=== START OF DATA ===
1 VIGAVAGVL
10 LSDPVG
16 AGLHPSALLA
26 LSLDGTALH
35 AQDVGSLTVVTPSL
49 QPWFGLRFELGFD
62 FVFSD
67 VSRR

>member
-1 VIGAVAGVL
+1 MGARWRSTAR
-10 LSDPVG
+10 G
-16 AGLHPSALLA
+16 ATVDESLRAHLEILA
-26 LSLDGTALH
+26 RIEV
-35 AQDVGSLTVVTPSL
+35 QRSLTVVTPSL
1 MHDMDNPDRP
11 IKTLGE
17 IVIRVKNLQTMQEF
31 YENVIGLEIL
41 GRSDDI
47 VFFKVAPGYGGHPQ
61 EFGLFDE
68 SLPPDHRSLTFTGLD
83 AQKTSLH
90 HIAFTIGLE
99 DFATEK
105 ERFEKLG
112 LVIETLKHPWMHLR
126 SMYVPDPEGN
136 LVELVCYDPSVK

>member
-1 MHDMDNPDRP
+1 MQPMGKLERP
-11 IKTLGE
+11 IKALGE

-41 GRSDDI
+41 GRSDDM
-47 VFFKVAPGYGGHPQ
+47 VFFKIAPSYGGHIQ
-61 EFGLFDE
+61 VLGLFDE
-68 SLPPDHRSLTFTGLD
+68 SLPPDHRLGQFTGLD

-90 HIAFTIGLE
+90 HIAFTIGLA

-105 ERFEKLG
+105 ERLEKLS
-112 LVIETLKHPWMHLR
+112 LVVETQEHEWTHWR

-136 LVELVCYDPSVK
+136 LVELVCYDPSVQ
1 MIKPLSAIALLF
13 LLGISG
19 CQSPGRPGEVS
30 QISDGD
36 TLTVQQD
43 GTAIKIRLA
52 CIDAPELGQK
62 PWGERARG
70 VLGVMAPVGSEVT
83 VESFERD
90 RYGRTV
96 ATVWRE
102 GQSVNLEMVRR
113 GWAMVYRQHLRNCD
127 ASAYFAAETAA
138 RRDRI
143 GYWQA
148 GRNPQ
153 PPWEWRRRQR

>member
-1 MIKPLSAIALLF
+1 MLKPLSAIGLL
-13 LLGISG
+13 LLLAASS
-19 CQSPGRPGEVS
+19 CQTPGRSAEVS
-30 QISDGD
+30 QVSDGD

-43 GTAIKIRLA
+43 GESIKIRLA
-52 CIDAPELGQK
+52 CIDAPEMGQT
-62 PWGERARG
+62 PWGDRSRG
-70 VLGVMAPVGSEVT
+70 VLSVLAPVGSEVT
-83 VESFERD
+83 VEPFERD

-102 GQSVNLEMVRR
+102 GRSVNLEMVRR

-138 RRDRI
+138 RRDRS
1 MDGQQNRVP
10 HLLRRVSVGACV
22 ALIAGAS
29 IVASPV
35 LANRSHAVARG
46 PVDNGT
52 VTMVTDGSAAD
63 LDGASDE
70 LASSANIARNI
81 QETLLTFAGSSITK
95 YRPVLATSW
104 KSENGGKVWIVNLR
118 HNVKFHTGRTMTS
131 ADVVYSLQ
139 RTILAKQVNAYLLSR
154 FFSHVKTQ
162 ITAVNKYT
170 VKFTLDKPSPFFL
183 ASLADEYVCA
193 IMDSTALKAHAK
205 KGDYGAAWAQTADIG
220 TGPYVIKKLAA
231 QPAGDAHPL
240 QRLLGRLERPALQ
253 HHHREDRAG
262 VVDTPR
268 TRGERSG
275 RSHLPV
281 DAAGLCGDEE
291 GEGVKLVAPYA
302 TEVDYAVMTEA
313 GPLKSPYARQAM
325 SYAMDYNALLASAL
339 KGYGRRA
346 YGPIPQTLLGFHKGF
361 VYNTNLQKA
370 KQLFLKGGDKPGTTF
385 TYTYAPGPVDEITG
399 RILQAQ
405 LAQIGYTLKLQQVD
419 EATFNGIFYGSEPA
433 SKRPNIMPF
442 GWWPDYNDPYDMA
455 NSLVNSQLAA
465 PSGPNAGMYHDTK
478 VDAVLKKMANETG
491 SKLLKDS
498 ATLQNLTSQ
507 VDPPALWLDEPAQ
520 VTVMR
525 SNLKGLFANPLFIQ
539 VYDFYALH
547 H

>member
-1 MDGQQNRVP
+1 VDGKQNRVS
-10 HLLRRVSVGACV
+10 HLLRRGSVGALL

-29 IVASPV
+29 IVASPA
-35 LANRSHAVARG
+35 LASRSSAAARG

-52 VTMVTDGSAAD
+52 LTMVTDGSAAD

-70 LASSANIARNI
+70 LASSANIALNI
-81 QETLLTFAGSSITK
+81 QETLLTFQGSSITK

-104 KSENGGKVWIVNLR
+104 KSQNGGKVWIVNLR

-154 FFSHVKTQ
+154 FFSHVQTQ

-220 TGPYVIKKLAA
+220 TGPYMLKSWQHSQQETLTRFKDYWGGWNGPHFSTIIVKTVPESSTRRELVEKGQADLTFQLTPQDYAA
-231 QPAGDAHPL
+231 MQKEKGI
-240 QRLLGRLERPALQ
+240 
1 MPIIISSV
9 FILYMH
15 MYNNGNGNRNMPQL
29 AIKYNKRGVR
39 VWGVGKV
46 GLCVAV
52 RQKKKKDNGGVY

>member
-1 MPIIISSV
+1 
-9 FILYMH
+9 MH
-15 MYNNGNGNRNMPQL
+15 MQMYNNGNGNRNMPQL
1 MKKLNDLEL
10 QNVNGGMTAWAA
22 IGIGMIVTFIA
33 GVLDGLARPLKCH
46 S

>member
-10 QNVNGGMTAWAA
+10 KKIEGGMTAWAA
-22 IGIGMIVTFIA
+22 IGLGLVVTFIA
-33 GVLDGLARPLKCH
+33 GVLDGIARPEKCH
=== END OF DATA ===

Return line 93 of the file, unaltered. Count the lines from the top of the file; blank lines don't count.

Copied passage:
+83 VEPFERD